Parmley and Robertson stressed that those issues have been “routine” and not wide-ranging.  

Who won the Democratic debate in South Carolina?

CHARLESTON, S.C. — Democrats threw everything they had at Bernie Sanders, and if the 10th debate here didn't slow his march to the nomination it's not clear anything will.

Mike Bloomberg told him Russia wants him to be the nominee so he can lose to President Donald Trump. Elizabeth Warren said she'd be a better president than him and took him to task for supporting the Senate filibuster. Joe Biden went after him for voting against gun control and floating a primary challenge against President Barack Obama in 2012. Pete Buttigieg said House Democrats are fleeing his agenda. Amy Klobuchar argued she was the most anti-Sanders candidate on the stage.

At one point, Sanders offered a knowing grin.

"I'm hearing my name mentioned a little bit tonight. I wonder why?" the front-runner quipped.

Here's how the candidates performed in a debate that repeatedly descended into yelling matches rife with interruptions that captured the tension of the larger contest.

Read more here.

South Carolina is big test for new style of voting system sweeping the nation

South Carolina is the first statewide presidential election primary to be run completely on a new expensive breed of hybrid voting system that's been massively marketed by the nation’s top election system vendors but also criticized by some election integrity advocates.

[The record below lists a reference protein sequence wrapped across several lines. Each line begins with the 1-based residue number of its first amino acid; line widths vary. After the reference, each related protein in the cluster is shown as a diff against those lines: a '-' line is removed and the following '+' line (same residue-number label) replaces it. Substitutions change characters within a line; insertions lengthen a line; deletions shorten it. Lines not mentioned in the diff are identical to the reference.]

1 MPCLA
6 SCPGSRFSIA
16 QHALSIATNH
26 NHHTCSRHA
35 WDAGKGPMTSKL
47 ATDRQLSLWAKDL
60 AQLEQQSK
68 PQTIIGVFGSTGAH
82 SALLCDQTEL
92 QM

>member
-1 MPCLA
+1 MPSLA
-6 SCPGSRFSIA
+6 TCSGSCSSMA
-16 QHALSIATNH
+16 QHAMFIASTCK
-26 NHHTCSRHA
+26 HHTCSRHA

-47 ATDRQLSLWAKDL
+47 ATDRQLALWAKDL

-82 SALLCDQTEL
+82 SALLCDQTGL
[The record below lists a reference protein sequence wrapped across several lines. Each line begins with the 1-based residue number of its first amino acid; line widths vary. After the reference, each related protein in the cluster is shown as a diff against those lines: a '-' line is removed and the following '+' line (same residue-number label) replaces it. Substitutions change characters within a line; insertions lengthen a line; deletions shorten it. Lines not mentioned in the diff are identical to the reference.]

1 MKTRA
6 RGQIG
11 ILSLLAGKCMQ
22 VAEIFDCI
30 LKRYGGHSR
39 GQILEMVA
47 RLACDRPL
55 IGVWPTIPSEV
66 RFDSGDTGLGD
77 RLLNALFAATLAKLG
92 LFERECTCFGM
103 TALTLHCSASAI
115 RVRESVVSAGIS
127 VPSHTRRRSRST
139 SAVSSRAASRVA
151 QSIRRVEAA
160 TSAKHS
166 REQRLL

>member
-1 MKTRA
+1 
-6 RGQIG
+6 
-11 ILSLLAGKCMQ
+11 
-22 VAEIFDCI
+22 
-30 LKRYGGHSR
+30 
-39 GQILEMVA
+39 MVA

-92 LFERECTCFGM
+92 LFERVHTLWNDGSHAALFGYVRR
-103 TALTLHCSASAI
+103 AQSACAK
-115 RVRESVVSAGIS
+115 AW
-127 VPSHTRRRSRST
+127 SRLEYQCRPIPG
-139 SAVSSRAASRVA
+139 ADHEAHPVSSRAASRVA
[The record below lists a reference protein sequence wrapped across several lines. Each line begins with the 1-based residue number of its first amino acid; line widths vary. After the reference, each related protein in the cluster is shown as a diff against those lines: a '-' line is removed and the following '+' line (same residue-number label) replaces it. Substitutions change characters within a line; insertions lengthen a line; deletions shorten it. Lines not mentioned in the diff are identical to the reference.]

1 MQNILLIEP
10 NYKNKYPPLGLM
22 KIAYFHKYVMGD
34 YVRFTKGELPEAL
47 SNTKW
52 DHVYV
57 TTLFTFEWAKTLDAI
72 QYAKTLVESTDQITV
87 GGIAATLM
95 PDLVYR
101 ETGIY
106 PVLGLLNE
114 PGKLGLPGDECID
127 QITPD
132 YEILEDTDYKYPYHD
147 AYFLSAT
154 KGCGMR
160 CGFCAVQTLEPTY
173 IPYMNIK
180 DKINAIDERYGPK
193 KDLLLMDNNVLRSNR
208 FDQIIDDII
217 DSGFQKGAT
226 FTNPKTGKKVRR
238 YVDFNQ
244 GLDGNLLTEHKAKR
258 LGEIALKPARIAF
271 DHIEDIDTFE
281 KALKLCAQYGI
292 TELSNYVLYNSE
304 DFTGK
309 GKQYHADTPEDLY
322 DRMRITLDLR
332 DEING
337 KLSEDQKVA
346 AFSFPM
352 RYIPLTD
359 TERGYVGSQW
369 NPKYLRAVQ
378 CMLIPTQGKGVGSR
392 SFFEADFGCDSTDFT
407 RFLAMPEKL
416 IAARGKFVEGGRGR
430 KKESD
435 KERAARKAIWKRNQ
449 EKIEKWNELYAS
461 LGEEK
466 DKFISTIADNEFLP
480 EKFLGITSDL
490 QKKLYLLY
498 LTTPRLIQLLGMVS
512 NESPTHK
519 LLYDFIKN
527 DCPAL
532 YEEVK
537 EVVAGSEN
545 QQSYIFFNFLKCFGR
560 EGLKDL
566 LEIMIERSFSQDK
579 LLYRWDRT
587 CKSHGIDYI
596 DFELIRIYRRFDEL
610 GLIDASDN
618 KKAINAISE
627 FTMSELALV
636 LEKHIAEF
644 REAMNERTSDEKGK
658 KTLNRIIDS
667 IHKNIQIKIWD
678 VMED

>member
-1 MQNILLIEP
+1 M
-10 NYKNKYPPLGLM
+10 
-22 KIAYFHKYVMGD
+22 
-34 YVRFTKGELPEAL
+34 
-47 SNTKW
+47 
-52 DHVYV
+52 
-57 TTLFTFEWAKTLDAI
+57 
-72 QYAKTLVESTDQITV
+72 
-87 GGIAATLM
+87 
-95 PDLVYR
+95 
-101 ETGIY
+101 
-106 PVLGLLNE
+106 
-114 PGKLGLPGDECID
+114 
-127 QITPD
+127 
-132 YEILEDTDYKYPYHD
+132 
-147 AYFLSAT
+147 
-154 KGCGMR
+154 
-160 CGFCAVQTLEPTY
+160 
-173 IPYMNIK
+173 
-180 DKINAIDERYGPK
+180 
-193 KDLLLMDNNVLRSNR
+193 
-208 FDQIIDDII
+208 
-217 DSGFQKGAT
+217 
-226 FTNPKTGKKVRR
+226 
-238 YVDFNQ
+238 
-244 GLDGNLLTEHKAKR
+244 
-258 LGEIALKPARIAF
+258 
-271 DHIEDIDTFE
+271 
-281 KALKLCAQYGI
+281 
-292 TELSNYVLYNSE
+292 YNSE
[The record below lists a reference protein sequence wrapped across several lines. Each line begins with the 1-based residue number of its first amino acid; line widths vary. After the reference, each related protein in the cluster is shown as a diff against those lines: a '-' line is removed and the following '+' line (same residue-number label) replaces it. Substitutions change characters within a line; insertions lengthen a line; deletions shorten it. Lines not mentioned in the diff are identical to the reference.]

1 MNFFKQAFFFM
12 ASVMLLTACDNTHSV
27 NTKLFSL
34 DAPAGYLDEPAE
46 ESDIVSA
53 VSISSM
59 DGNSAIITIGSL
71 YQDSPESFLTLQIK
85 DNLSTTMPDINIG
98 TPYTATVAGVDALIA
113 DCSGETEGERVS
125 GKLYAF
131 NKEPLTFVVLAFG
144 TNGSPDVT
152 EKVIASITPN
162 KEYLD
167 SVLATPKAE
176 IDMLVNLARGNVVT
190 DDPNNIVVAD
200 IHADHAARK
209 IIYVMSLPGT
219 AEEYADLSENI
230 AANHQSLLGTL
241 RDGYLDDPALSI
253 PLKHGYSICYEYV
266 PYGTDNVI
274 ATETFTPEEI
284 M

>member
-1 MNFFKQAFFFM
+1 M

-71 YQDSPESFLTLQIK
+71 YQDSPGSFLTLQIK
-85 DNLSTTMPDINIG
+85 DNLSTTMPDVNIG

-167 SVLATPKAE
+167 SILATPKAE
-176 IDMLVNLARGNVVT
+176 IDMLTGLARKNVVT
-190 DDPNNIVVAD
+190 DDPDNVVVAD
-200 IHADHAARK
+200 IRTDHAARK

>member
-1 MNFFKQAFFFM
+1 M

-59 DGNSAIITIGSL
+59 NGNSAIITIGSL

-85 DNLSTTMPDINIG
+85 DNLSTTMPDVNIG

Last June, the state announced that market leader Election Systems and Software had won a $51 million contract to replace the state’s aging and sometimes glitchy equipment, which didn’t produce an auditable paper trail, with a new system that combines touchscreen vote casting with a printed paper ballot.

This year, nearly all states will rely on this style of device, which voting system vendors have spent hundreds of thousands of dollars lobbying local officials to purchase. 

A woman casts her ballot at a polling station for the South Carolina primary in Indian Land, S.C., on Feb. 29, 2020.Lucas Jackson / Reuters

Proponents of the systems say the devices offer a “familiar” touchscreen similar to what voters have been used to using, but which eliminate issues like stray marks and other voter errors and are accessible to all voters, including those with disabilities. Addressing concerns about hacking or malfunctions that arose after 2016 Russian interference, it also produces a paper trail that can be audited or hand-counted. 

But election integrity advocates note that the paper ballot produced by the machine embeds the voter's choice in a barcode. While the device prints the selection in plain text below the barcode, the voter can’t tell if the barcode and the text match. The machines are several times more expensive than the most widely used method and the one endorsed by most election security experts: hand-marked paper ballots.